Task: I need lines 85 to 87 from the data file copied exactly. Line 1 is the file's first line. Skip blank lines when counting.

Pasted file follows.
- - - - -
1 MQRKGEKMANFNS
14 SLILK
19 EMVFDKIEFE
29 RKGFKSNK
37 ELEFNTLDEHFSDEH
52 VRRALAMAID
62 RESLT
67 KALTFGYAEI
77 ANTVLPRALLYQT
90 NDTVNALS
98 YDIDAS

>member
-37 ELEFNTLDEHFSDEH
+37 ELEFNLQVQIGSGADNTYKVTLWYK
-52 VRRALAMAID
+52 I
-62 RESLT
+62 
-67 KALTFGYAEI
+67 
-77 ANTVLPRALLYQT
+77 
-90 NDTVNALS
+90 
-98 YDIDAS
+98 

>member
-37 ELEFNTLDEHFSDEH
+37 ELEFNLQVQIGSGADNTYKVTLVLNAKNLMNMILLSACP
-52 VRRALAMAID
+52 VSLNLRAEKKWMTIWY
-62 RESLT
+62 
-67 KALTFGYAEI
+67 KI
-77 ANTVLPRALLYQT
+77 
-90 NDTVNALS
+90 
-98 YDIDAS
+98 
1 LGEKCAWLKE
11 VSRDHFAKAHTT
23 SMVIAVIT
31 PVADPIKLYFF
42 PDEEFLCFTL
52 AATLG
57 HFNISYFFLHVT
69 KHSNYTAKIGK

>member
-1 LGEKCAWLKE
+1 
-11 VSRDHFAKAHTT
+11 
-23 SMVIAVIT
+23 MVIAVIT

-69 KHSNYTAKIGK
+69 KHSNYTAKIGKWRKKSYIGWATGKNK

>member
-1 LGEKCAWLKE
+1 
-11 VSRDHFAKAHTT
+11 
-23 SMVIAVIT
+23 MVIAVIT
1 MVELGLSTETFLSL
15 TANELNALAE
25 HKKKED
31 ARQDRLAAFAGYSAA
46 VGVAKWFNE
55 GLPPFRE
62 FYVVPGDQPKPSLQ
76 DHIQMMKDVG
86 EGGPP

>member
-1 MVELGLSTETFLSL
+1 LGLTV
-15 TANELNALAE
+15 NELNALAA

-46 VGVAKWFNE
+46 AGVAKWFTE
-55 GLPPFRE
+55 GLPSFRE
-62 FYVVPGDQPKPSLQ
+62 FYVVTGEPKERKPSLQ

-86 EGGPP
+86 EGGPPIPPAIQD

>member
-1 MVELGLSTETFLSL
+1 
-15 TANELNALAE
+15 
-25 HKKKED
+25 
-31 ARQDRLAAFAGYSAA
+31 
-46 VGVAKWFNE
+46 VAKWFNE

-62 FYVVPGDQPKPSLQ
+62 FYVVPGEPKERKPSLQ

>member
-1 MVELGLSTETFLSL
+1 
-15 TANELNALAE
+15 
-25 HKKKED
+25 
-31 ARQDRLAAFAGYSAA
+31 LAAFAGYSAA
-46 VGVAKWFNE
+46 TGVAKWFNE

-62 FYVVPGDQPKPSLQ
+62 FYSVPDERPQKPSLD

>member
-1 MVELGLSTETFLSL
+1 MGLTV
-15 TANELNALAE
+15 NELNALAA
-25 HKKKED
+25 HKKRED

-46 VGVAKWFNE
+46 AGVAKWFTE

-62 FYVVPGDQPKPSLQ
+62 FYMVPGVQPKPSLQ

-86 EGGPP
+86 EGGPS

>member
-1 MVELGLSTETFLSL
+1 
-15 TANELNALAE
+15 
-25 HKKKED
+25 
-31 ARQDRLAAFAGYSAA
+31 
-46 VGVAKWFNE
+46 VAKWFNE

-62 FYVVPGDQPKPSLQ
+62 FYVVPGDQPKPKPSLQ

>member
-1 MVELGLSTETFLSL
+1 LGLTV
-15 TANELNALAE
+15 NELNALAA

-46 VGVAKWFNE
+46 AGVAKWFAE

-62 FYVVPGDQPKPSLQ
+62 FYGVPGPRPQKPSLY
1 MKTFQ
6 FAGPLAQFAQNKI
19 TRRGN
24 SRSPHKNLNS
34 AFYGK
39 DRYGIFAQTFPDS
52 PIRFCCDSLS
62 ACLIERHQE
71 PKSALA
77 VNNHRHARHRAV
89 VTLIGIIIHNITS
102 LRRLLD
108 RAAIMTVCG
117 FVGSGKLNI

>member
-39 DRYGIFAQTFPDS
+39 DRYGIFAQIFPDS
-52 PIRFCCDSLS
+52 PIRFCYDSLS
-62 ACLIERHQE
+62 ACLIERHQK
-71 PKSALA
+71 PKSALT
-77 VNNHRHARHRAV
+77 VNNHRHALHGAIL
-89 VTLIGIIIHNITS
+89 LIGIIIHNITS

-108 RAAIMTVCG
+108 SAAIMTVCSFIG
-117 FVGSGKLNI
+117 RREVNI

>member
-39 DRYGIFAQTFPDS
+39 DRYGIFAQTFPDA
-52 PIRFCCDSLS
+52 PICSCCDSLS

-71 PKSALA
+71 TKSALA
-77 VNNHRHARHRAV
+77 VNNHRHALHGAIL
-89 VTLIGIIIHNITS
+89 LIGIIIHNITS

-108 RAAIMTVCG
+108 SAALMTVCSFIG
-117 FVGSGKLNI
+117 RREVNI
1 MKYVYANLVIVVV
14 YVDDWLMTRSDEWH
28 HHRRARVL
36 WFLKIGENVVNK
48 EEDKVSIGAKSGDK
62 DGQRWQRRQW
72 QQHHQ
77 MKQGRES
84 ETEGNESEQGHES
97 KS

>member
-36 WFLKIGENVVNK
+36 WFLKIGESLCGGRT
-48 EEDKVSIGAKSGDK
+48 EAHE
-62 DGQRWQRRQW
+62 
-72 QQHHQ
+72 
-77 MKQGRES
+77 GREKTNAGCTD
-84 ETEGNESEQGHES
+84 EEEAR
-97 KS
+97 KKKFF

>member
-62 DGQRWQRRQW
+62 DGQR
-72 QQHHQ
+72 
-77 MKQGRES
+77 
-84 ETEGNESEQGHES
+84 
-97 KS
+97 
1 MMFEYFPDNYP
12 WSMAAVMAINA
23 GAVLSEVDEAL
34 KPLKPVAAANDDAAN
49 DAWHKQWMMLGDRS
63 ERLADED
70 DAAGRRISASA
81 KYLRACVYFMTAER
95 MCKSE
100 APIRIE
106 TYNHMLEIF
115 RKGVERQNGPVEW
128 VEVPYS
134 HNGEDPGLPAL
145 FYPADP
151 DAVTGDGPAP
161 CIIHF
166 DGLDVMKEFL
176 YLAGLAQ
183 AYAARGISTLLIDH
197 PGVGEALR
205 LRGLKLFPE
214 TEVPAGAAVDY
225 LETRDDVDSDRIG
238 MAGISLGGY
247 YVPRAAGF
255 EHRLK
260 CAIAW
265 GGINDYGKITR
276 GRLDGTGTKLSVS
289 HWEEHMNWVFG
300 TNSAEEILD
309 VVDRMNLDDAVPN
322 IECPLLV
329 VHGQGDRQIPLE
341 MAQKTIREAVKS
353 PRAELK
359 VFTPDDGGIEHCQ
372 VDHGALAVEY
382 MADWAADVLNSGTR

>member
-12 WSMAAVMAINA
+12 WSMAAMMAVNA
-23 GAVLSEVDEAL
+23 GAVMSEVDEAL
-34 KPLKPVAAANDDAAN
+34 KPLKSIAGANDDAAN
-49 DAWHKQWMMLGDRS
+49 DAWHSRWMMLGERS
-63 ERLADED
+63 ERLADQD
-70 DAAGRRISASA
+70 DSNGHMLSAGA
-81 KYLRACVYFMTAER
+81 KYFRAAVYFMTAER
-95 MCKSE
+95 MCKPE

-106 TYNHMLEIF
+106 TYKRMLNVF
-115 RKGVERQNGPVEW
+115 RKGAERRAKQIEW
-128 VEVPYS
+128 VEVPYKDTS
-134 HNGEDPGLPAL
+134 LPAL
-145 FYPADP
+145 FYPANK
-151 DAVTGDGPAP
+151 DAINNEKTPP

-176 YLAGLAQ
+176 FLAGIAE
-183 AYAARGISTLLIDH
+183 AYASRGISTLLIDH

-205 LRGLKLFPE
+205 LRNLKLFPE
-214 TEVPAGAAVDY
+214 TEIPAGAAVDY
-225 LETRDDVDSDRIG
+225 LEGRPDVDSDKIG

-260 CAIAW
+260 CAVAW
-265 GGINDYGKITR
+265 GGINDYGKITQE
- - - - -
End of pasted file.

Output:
+62 FYVVTGEPKERKPSLQ

-86 EGGPP
+86 EGGPPIPPAIQD